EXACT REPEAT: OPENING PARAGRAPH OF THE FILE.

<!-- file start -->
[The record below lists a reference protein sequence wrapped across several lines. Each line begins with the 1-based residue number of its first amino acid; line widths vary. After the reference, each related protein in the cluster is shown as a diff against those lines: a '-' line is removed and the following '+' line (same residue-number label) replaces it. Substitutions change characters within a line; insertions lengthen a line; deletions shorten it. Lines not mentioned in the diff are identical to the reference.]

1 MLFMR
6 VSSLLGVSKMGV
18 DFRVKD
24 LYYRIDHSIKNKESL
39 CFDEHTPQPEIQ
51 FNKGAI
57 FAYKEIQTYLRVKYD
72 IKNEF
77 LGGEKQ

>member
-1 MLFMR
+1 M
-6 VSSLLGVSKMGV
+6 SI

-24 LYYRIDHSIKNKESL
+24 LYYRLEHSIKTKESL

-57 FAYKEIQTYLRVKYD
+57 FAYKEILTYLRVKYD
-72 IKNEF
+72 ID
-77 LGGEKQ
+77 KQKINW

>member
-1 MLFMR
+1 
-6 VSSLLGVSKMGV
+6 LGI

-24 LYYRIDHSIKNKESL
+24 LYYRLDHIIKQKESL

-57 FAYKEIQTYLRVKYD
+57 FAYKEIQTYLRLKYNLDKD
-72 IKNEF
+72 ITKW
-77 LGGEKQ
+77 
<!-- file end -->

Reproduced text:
[The record below lists a reference protein sequence wrapped across several lines. Each line begins with the 1-based residue number of its first amino acid; line widths vary. After the reference, each related protein in the cluster is shown as a diff against those lines: a '-' line is removed and the following '+' line (same residue-number label) replaces it. Substitutions change characters within a line; insertions lengthen a line; deletions shorten it. Lines not mentioned in the diff are identical to the reference.]